Styx: Master of Shadows (Xbox One) Review

By Leigh Groocock 14.10.2014

Review for Styx: Master of Shadows on Xbox One

Styx: Master of Shadows has finally been released on the Xbox One store and is the second title to be set in Cyanide Studios' 2012 Of Orcs and Men universe. It's a hardcore, brutally difficult stealth game, where even the slightest breeze will knock main character Styx unconscious, set in a vast fantasy world, which contains some of the dumbest people known to man.

Styx, a quick-witted goblin who is a master of sneaking through enemy fortresses undetected and slaughtering even the most powerful knights is the controllable character. The plot is simple: infiltrate the world tree and steal everything that Styx could find useful on his adventures In all fairness, it may not be the most unique of stories, but Styx as a character is hilarious and gives this game a lot of personality, something that most stealth games severely lack.

The darkness is everything when it comes to Styx: Master of Shadows. If caught by the unbelievably dumb AI, they will kill in two or three sword blows, and there is very little one can do to stop it. Thankfully, this can be taken advantage of - hide in the dark, then sneakily and strategically eliminate enemies in the area, earning points to spend on skills, and become even more lethal and agile.

Screenshot for Styx: Master of Shadows on Xbox One

Styx needs to do everything he can to stay in the dark, and it's clear when he's hidden thanks to a handy tattoo on his shoulder, informing that he's well and truly cloaked. Simple indicators above the enemies' heads show how aware the AI is about Styx's location, and whether one of them is about to bury a sword deep inside his brain. It's just a matter of observing the guards' patrol patterns and waiting for that perfect time to strike, hiding the bodies and progressing through the missions.

The AI may be about as dumb as they come, though; as long as Styx is concealed in even the smallest shadows, they'll walk straight past him and his giant, bright orange glowing shoulder. However, if even the tiniest of objects is knocked over, they'll come sprinting from the other side of the world. This is both a blessing and a curse as distractions can easily be created by taking advantage of the environment, but at the same time, accidentally stumbling through objects can result in certain death because of how clumsy the controls are.

Screenshot for Styx: Master of Shadows on Xbox One

Bad movement in any game will make it a poor experience for the user, and in stealth games especially, where precise movements are literally the difference between life and death, it can't be helped but to become insanely frustrated with Styx: Master of Shadows. Clunky movement leads to constant death, usually because of Styx deciding to fall to his death as he refuses to jump to the ledge intended, then repeating the same load screen over and over again until eventually, the game performs the actions that were asked of it. When those sneakier routes through missions are attempted and come off successfully, it's great, but unfortunately, this very rarely happens.

Styx: Master of Shadows can't exactly be criticised for its combat, as from the beginning, it is remarked that this is a hardcore stealth game, but it'd be nice for it to at least be an option. Styx does have the ability to parry enemy blows and eventually kill them ,but this rarely works, and as soon as he is spotted by the enemy, the game may as well just be paused and returned to the nearest checkpoint, as it's almost a certainty the goblin is about to be beaten to a pulp. As soon as enemies are near to Styx (and have spotted him), the camera automatically locks onto the enemy, making escaping them almost impossible.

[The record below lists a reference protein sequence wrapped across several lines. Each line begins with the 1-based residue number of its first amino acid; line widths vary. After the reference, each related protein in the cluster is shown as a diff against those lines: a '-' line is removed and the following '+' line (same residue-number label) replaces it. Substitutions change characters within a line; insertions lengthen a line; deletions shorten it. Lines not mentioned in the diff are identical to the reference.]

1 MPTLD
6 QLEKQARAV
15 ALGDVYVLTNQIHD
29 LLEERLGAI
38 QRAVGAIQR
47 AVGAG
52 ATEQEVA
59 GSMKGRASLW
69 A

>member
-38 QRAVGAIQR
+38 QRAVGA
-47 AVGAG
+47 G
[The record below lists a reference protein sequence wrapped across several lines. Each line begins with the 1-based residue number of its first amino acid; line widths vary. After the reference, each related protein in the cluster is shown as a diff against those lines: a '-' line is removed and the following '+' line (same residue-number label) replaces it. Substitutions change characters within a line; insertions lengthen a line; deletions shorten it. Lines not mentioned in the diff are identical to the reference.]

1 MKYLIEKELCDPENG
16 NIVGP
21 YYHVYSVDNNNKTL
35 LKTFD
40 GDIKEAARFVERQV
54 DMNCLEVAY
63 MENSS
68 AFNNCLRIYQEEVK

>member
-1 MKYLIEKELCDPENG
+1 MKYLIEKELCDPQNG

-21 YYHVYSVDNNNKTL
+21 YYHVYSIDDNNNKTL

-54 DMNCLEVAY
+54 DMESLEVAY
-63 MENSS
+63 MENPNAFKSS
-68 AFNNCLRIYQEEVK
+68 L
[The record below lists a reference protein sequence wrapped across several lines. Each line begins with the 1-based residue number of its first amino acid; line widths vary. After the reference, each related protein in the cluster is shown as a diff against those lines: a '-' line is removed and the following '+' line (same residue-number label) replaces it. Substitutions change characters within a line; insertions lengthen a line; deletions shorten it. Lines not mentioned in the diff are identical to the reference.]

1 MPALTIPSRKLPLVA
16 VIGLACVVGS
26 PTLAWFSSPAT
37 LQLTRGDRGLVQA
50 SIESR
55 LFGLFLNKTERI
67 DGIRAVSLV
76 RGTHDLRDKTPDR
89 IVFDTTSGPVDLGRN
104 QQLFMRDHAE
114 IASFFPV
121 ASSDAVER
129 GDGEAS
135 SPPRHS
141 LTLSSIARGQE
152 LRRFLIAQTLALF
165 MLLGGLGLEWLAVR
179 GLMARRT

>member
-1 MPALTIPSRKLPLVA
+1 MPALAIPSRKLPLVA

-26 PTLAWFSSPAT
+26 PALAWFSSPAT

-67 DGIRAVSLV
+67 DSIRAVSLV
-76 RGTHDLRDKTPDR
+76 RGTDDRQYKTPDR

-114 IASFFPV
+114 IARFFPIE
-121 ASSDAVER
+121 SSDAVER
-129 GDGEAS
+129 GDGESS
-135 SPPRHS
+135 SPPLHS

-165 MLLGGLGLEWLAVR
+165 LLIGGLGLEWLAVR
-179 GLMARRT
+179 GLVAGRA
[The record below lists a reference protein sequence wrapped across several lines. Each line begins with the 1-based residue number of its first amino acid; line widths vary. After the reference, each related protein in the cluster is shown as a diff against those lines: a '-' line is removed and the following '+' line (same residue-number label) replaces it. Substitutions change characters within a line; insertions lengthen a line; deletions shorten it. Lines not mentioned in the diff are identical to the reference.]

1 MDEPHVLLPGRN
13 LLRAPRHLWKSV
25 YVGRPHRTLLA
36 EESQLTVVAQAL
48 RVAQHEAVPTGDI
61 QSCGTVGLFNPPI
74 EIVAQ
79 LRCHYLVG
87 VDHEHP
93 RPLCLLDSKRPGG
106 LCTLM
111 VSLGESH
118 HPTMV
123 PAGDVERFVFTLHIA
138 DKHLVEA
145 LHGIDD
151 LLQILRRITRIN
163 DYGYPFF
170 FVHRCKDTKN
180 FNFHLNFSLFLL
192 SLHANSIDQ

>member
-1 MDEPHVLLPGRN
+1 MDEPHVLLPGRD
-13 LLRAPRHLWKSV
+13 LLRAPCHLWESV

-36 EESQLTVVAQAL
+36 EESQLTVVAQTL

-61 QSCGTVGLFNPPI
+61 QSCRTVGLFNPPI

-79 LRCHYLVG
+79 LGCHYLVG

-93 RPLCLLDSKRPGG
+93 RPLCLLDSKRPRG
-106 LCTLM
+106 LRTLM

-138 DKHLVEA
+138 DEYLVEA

Screenshot for Styx: Master of Shadows on Xbox One

The general objective that runs throughout each mission in Styx: Master of Shadows simply comes down to getting from point A to point B, usually interacting or stealing a certain object. However, the way in which this can be done is completely each individual's choice. The levels almost always offer dozens of different paths, some involving a lot more skill than others, and most will likely not even spot them until well after the mission has been finished. There may not be that many levels in the game, but each will take a significant amount of time to complete.

After completing a mission, Styx can visit his hideout, which lets him spend hard-earned experience on new abilities or improving his old ones, some of which will make the later, more difficult stages of the game significantly easier, such as the ability to kill from above, create clones to distract enemies, a special vision to see shortcuts, or even become invisible for a short period of time. Even though some skills are much better than others, the RPG/levelling elements are extremely limited.

Screenshot for Styx: Master of Shadows on Xbox One

Cubed3 Rating

Rated 6 out of 10


The stealth mechanics in Styx: Master of Shadows are bloody fantastic, but the game is completely overshadowed by its poor controls and repetitive scenery, turning what could have been a really enjoyable game into controller-breaking frustration, as an ungodly amount of time is spent repeating the same sequence over and over again, praying that Styx isn't a clumsy mess.




Focus Home Interactive





C3 Score

Rated $score out of 10  6/10

Reader Score

Rated $score out of 10  0 (0 Votes)

European release date Out now   North America release date Out now   Japan release date None   Australian release date Out now   


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